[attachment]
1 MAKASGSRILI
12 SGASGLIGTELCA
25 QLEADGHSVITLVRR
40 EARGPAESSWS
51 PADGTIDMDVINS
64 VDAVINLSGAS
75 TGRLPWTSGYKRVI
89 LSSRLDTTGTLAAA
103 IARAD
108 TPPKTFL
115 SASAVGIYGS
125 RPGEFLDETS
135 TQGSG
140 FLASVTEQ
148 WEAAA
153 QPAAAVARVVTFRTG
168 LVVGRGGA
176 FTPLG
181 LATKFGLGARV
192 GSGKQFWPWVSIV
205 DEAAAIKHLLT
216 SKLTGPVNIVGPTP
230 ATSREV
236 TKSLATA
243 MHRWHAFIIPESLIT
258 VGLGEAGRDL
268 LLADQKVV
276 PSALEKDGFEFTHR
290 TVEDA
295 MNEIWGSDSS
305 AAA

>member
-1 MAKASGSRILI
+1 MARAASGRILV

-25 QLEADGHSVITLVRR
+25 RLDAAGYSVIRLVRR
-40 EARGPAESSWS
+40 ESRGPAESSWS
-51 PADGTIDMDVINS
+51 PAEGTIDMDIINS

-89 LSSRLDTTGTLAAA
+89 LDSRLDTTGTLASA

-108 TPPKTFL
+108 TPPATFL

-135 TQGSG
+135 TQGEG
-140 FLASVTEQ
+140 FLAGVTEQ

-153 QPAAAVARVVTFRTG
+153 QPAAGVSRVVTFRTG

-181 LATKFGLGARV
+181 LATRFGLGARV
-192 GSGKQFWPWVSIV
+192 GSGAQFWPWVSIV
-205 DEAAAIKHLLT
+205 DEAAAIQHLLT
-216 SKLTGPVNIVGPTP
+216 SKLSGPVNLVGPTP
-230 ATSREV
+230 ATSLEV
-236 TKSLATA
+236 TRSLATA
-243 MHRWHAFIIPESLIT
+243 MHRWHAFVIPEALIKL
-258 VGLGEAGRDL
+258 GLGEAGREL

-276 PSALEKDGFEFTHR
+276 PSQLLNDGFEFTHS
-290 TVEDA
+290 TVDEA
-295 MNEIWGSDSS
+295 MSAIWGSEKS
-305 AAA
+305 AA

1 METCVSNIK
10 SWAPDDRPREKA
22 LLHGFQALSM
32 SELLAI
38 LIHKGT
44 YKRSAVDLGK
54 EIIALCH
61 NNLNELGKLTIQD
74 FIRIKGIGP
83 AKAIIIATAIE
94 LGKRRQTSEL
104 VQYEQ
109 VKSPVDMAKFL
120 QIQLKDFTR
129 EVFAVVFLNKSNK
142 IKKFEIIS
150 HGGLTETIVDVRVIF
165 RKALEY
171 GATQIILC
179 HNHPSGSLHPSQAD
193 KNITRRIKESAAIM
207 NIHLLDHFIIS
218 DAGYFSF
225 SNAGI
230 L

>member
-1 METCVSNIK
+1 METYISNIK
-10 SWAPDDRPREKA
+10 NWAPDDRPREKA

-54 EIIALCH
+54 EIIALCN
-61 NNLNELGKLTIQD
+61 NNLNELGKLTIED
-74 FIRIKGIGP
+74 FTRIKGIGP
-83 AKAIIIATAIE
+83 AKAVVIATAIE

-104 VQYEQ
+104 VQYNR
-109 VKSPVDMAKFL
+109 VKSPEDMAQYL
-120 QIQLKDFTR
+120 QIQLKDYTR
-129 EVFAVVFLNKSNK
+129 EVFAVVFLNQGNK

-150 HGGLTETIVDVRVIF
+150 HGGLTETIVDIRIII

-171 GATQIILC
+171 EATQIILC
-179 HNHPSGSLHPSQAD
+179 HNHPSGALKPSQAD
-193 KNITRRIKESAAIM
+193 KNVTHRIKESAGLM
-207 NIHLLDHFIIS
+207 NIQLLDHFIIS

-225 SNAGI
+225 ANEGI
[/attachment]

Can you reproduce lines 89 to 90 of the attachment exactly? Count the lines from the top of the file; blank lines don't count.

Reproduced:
129 EVFAVVFLNKSNK
142 IKKFEIIS